Sacraments: Where Heaven and Earth Meet In the Body
by Christopher West
A recent story
from Catholic News Service reported that the Vatican's
Congregation for the Doctrine of the Faith had issued a
statement saying that baptisms performed "in the name of the
Creator, and of the Redeemer, and of the Sanctifier" were
invalid. This should come as no surprise to anyone with just a
little knowledge of what sacraments are and how grace is
communicated through them.
Harken back to your childhood religion classes and you may
remember being taught that a sacrament is "an outward sign
instituted by Christ to give grace" (Baltimore Catechism, no.
304). For most people, however, this textbook definition fails
to capture just how wonderful and profound the sacraments really
are. Through these "visible signs instituted by Christ" we
actually encounter the eternal God in the temporal world and
become sharers in his divine life.
There is an infinite abyss that separates Creator and creature.
The wonder of the sacraments is that they bridge this infinite
gap. Sacraments are where heaven and earth "kiss," where God and
man become one in the flesh. God is invisible. Sacraments allow
us to see him through the veil of visible signs. God is
intangible. Sacraments allow us to touch him. God is
incommunicable. Sacraments are our communion with him.
This communion of God and man that the sacraments bring about
has become a living reality in the person of Jesus Christ. Thus,
the sacramental life of the church flows directly from the
dynamism of the Incarnation, the mystery of the Word made flesh.
In Christ, God has forever wed himself to our flesh and
impregnated the material world with his saving power. Indeed, as
Tertullian, an early Christian writer declared: "the flesh has
become the hinge of salvation."
In contrast to authentic sacramental spirituality, there is a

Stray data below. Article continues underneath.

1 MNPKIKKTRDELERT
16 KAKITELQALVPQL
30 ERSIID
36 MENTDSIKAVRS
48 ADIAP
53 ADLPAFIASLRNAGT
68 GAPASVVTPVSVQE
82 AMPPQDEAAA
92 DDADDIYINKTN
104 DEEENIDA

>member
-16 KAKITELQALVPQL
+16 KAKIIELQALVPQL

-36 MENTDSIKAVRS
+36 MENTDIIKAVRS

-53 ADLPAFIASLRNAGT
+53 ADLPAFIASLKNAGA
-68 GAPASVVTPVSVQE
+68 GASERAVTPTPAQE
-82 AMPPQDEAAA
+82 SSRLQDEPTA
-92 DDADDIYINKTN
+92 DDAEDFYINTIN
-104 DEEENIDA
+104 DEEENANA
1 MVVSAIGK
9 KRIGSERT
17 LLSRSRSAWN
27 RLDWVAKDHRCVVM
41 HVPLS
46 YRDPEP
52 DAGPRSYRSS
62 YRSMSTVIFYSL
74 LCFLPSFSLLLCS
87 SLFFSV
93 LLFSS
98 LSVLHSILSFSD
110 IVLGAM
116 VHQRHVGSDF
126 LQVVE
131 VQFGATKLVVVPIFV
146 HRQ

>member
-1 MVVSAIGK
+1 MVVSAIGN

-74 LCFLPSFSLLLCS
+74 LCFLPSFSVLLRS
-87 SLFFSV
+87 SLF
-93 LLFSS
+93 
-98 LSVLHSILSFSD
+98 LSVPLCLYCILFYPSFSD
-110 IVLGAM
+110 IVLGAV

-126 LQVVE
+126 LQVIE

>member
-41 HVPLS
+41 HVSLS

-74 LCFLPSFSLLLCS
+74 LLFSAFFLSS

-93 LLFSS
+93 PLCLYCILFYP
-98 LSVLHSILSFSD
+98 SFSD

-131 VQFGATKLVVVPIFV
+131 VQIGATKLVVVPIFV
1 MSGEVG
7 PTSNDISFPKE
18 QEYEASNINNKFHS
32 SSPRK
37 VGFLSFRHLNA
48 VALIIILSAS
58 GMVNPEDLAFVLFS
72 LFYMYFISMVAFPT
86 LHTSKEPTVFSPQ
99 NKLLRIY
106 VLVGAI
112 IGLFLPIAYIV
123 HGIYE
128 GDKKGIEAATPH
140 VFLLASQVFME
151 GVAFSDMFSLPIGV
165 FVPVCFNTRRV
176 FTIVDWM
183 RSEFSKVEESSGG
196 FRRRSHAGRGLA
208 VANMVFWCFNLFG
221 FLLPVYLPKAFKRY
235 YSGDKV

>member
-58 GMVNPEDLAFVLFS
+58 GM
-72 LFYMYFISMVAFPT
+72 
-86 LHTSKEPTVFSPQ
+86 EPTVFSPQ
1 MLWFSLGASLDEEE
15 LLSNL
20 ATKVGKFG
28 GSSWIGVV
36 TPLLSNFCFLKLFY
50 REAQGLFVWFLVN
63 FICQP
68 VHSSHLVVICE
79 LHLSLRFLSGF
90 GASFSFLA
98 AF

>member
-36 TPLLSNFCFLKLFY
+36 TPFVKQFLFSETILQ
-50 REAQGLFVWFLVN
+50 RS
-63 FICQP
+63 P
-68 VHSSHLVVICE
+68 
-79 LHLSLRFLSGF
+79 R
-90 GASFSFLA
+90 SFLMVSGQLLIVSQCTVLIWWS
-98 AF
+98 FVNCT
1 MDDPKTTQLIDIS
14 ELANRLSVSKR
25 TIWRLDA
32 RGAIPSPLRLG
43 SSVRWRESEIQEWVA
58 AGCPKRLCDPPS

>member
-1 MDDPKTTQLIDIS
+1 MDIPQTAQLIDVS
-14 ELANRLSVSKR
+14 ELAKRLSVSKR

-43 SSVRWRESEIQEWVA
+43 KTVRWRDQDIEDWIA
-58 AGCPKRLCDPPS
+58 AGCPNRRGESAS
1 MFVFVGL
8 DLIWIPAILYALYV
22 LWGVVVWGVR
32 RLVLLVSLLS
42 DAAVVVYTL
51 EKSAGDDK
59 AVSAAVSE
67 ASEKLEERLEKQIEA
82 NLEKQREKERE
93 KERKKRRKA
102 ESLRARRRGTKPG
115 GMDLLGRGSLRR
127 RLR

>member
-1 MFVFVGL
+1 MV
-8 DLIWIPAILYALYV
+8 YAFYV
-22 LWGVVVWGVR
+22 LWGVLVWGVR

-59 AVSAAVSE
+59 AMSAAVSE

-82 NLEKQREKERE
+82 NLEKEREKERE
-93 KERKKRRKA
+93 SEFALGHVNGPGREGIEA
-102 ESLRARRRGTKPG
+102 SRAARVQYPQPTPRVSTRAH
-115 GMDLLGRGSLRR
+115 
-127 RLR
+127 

widespread but gravely mistaken (indeed, heretical) notion of
spirituality that tends to devalue the body, view it with
suspicion, or at times even treat it with contempt. Catholicism,
far from devaluing the body, is a deeply sensual religion.
That's to say, it's in and through the body (sensually) that we
encounter the divine. God doesn't communicate himself to us with
some sort of "spiritual zapping," but he meets us where we are
as earthly, bodily creatures.
Sacraments are efficacious signs. This means they truly
communicate the divine gift they symbolize. However, in order to
communicate the divine gift, they must properly symbolize it —
both in "form" and in "matter." The form refers to the words
spoken and the matter refers to the physical reality of the
sacrament. Change either one, and you no longer have a valid
The matter of the sacrament of baptism is the water and the
person being baptized. You can't baptize an iguana or a
squirrel. The recipient has to be a human person. And you can't
baptize a person with mud. It has to be water. Why? Because the
spiritual cleansing of baptism will only occur if the physical
sign is one of cleansing. The physical reality communicates the
spiritual reality in as much as it symbolizes the spiritual
reality. Mud is a symbol of making dirty, not of cleansing.
Baptizing someone with mud, then, would be a kind of
The form of a sacrament (the words spoken) is just as important.
Baptism communicates the life of the Trinity in as much as each
person of the Trinity is invoked in his proper identity and
eternal relationship to the other persons — as Father, Son, and
Holy Spirit. Speaking of the Creator, Redeemer and Sanctifier
touches upon various roles of the Trinity, but not the eternal
identity and relationship of the persons within the Trinity.
The spoken word has a purpose and a power that must be respected
in any situation, but especially in the sacraments. For the
words spoken in a sacrament — so long as they are the proper
words — convey a divine power. Change the words, and that divine
power is no longer communicated.
It seems that some want to avoid the proper baptismal formula
because of a reluctance (or even a steadfast opposition) to
calling God "Father." We'll address this reluctance in a future
column and explore some of the reasons that Christ revealed God
as his Father.
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